def get_subclasses(cls):
    """ Returns all of the subclasses of an input class. """
    subclasses = [] + cls.__subclasses__()
    for subclass in subclasses:
    return subclasses

class _IncompleteParentEntity(Model):
    uuid = UUIDType(required=True)
    description = StringType(min_length=1, required=True)
    created_at = DateTimeType(default=datetime.datetime.utcnow)

class LobbdawgEntity(object):

    def __init__(self):
        raise Exception("Don't instantiate this class")

    def inferred_from_data(primitive_dict):
        for sub_cls in get_subclasses(_IncompleteParentEntity):
                instance = sub_cls(primitive_dict)
            except (ModelConversionError, ModelValidationError):
            raise ModelValidationError("Ambiguous type based on input data")
        return instance

class LobbdawgEntity1(_IncompleteParentEntity):
    arbitrary_attribute = IntType(required=True)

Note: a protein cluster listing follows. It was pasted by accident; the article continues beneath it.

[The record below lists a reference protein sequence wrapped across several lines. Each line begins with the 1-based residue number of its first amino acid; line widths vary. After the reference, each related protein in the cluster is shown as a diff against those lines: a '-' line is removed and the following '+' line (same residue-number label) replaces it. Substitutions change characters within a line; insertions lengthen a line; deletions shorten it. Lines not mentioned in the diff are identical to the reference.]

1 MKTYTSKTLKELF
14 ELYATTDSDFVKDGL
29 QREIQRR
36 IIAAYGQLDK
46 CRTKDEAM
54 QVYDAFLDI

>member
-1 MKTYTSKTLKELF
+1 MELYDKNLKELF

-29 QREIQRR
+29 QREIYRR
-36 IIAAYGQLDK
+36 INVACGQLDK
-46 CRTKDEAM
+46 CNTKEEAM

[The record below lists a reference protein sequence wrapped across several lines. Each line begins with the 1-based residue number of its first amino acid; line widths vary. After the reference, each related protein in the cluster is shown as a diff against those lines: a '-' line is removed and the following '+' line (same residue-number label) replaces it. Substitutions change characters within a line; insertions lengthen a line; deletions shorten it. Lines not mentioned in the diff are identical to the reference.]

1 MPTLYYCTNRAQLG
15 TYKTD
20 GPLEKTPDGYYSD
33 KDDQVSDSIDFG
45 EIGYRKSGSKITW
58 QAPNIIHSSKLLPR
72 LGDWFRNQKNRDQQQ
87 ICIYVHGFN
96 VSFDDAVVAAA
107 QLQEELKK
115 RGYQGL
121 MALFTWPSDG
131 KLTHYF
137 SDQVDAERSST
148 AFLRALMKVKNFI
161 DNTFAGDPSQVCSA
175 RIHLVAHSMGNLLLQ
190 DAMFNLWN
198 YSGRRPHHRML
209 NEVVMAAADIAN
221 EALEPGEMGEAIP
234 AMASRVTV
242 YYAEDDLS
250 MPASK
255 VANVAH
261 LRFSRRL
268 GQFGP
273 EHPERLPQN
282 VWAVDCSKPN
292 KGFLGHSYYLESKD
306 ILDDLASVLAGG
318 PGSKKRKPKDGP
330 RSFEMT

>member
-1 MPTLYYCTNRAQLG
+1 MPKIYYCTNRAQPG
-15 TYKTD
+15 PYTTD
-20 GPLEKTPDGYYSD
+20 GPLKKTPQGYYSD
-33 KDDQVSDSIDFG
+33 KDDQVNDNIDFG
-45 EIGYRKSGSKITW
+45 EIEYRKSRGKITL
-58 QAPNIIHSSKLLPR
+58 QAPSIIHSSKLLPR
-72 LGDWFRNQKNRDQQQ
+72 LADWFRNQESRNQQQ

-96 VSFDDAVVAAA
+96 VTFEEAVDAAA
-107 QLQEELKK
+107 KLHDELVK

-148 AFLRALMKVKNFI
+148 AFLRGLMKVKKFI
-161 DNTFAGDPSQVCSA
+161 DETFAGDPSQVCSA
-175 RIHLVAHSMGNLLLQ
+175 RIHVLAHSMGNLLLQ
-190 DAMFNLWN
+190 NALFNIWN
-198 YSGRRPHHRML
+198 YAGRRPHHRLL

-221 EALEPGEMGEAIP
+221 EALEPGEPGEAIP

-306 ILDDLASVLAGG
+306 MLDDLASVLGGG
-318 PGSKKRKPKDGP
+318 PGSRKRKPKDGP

class LobbdawgEntity2(_IncompleteParentEntity):
    arbitrary_int_array = ListType(IntType, required=True)

class DbRowToEntityMapper(object):

    attrs = (

    def to_entity(cls, row):
        primitive_dict = {}
        for attr in cls.attrs:
            value = getattr(row, attr)
            if value:
                primitive_dict[attr] = value
        return LobbdawgEntity.inferred_from_data(primitive_dict)

Some Moar Thoughts on Inheritance

Somewhat tangent to the idea of representing multiple subclasses in a database, a few other thoughts:

A parent class with “Base” as a prefix in the name is a stupid name. This was one of my takeaways from Jeremiah “Boardgame Bruce” Lee. If you have a base class that’s not abstract, there’s nothing that inherently makes it “base” because all classes can be inherited from (one of the beauties of object oriented programming). If a class is “abstract,” however, this actually means something and denotes that a child class will work as intended if it implements the abstract methods and properties. This is similar to an interface or a protocol but can additionally provide default behavior.

In this case, schematics uses meta classes, so without some rigorous works I can’t actually make the parent class abstract. I find it expressive to name it “Incomplete” and use an underscore to denote that it is not meant to be a public facing class.